Polish-built electric buses take over the European market
Surprisingly perhaps, Poland is one of the largest electric bus producing countries in Europe, and getting bigger. Germany's MAN Truck & Bus recently launched production in Poland, following Spain's CAF in 2018.
A laggard for some in meeting its EU environmental obligations, Poland is not dragging its feet when it comes to electric bus production. Europe's third-largest electric bus manufacturer, Solaris, is being joined by MAN Truck & Bus, whose first customer vehicles started rolling off the production line at Starachowice in southern Poland in October.
The Polish unit of the Volkswagen Group aims to deliver its first 17 electric buses to Verkehrsbetriebe Hamburg-Holstein public transport company (VHH) by the end of the year. Nobina Sverige, the largest Swedish bus operator, has a further 22 units ordered, and other orders are pending, the company said in a statement.
MAN's move is seen by some as a genuine feather in the cap for the EU member. "MAN's new investment strongly enhances Poland's position in the zero-emissions public transport segment," Jan Wisniewski from the Polish Association of Alternative Fuels (PSPA) told DW.
"We are now preparing for mass production, to a level as high or even more than MAN," Michal Mackowiak, deputy CEO of Rafako Ebus, a subsidiary of the Polish firm Rafako, told DW.
The Industrial Development Agency (ARP) has acquired one of Rafako Ebus's local units and plans to make large investments in the company, Mackowiak said.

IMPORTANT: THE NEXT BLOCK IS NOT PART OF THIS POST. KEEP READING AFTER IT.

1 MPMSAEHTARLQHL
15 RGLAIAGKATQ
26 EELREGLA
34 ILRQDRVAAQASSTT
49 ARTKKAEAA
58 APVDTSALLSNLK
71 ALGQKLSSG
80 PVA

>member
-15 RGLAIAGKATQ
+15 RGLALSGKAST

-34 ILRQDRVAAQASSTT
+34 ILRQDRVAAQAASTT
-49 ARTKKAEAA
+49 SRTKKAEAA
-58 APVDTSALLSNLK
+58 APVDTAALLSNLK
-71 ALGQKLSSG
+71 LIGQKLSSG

Meanwhile, Volvo's site in Wroclaw is the only production facility operated by the company in Europe, which manufactures electric buses. The plant recently won orders for over 850 such vehicles. Skania also produces electric buses in the northern Polish city of Slupsk.
It is estimated that about a third of all electric buses in Europe are manufactured in Poland, led by Solaris Bus & Coach, since 2018 owned by Spanish CAF. Solaris had the biggest share of newly registered buses with electric motors in western Europe in the first three quarters of 2020. In the period, 242 of its Urbino electric buses rolled out onto the streets of European cities, Wisniewski said.
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Of the 1,000 electric buses newly registered from January to September 2020, nearly a quarter were produced by Solaris. In Poland, 96% of the 114 newly registered electric buses bear the Solaris logo. Solaris's share of newly delivered electric buses amounted to 83% in the Italian, and 43% in the German market. The company has a market share of about 18% across Europe.
Solaris's Mateusz Figaszewski told DW that MAN's move into Poland and the electric bus sector was not a great surprise. "It is great that Poland is being seen as a sophisticated place to make such products and will for sure help the supply chain in the country, but we have a much more international outlook than others, so it doesn't affect us much." Solaris, he added, is also looking closely at expanding its hydrogen-powered electric bus production, having already seen 69 roll off the production line.
Small step for MAN, giant step for Poland
Poland has a combination of government support, a good geographical location for exports in Europe, a well-developed supply change and network of local parts producers, including battery manufacturers and is still cost competitive, Mackowiak says.